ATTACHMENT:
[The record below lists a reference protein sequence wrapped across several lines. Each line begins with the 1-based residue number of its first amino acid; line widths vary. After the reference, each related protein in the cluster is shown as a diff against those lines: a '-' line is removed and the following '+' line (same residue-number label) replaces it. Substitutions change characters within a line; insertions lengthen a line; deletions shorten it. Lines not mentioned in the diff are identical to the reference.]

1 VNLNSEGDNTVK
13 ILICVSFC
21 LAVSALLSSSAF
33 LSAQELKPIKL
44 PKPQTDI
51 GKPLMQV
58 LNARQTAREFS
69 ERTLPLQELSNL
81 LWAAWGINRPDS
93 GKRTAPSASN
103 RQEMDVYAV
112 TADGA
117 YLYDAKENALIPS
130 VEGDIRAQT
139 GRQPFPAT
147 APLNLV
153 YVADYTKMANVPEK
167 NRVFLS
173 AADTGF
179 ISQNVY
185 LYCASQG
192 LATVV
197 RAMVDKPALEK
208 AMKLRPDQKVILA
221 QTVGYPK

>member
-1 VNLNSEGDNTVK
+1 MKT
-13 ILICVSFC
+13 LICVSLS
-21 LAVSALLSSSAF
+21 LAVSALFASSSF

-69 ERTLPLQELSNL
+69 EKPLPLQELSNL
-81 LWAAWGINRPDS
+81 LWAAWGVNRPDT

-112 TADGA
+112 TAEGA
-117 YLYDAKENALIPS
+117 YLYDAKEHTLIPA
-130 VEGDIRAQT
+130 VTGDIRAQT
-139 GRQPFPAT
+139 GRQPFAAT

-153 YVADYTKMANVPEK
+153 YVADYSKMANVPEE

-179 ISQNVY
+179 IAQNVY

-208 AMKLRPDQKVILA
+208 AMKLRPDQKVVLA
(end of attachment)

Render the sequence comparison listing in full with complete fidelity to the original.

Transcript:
[The record below lists a reference protein sequence wrapped across several lines. Each line begins with the 1-based residue number of its first amino acid; line widths vary. After the reference, each related protein in the cluster is shown as a diff against those lines: a '-' line is removed and the following '+' line (same residue-number label) replaces it. Substitutions change characters within a line; insertions lengthen a line; deletions shorten it. Lines not mentioned in the diff are identical to the reference.]

1 VNLNSEGDNTVK
13 ILICVSFC
21 LAVSALLSSSAF
33 LSAQELKPIKL
44 PKPQTDI
51 GKPLMQV
58 LNARQTAREFS
69 ERTLPLQELSNL
81 LWAAWGINRPDS
93 GKRTAPSASN
103 RQEMDVYAV
112 TADGA
117 YLYDAKENALIPS
130 VEGDIRAQT
139 GRQPFPAT
147 APLNLV
153 YVADYTKMANVPEK
167 NRVFLS
173 AADTGF
179 ISQNVY
185 LYCASQG
192 LATVV
197 RAMVDKPALEK
208 AMKLRPDQKVILA
221 QTVGYPK

>member
-1 VNLNSEGDNTVK
+1 MKT
-13 ILICVSFC
+13 LICVSLS
-21 LAVSALLSSSAF
+21 LAVSALFASSSF

-69 ERTLPLQELSNL
+69 EKPLPLQELSNL
-81 LWAAWGINRPDS
+81 LWAAWGVNRPDT

-112 TADGA
+112 TAEGA
-117 YLYDAKENALIPS
+117 YLYDAKEHTLIPA
-130 VEGDIRAQT
+130 VTGDIRAQT
-139 GRQPFPAT
+139 GRQPFAAT

-153 YVADYTKMANVPEK
+153 YVADYSKMANVPEE

-179 ISQNVY
+179 IAQNVY

-208 AMKLRPDQKVILA
+208 AMKLRPDQKVVLA